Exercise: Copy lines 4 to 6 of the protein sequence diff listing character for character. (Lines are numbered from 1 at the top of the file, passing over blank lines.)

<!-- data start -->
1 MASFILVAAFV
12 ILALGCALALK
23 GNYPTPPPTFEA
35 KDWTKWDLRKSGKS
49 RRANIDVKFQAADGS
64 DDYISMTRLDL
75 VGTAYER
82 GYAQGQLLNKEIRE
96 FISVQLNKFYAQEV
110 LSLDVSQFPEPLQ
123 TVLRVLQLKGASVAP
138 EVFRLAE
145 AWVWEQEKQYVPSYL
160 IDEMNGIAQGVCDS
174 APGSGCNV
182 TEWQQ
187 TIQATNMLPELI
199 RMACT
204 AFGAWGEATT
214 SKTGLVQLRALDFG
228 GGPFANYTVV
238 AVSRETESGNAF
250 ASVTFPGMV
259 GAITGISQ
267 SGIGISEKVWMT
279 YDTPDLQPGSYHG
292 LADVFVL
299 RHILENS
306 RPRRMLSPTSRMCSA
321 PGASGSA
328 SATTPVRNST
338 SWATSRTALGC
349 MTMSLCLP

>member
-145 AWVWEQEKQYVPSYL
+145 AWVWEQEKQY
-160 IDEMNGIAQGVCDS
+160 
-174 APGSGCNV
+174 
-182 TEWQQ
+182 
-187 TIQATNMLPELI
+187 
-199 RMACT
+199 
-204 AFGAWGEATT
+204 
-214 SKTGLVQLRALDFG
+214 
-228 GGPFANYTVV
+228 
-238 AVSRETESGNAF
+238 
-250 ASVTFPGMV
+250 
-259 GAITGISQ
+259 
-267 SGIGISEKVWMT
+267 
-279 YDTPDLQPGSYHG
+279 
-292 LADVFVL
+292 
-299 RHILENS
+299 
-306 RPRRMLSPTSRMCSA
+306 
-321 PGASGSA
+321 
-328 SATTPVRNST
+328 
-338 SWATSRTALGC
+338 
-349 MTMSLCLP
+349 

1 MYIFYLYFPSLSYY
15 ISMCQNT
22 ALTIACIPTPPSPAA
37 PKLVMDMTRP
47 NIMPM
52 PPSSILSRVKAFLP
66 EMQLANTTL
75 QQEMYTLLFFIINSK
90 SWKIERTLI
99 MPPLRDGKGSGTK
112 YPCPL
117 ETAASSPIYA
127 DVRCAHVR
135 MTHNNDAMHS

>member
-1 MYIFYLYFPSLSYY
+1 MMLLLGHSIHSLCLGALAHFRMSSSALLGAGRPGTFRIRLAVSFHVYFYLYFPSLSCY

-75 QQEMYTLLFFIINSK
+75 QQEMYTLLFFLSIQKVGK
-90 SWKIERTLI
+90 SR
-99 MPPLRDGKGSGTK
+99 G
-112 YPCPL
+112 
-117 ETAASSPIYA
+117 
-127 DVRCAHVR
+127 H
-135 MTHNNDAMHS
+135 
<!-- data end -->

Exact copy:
35 KDWTKWDLRKSGKS
49 RRANIDVKFQAADGS
64 DDYISMTRLDL